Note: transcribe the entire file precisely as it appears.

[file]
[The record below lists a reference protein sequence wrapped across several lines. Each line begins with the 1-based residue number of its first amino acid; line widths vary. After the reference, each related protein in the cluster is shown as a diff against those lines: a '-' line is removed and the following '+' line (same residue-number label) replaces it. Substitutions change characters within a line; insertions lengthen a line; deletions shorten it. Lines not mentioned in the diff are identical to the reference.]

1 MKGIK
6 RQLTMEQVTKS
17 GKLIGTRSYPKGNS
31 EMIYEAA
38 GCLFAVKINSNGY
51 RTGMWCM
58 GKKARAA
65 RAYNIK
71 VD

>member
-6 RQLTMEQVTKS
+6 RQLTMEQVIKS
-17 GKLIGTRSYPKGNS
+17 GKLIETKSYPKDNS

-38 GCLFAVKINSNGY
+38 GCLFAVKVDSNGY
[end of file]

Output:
[The record below lists a reference protein sequence wrapped across several lines. Each line begins with the 1-based residue number of its first amino acid; line widths vary. After the reference, each related protein in the cluster is shown as a diff against those lines: a '-' line is removed and the following '+' line (same residue-number label) replaces it. Substitutions change characters within a line; insertions lengthen a line; deletions shorten it. Lines not mentioned in the diff are identical to the reference.]

1 MKGIK
6 RQLTMEQVTKS
17 GKLIGTRSYPKGNS
31 EMIYEAA
38 GCLFAVKINSNGY
51 RTGMWCM
58 GKKARAA
65 RAYNIK
71 VD

>member
-6 RQLTMEQVTKS
+6 RQLTMEQVIKS
-17 GKLIGTRSYPKGNS
+17 GKLIETKSYPKDNS

-38 GCLFAVKINSNGY
+38 GCLFAVKVDSNGY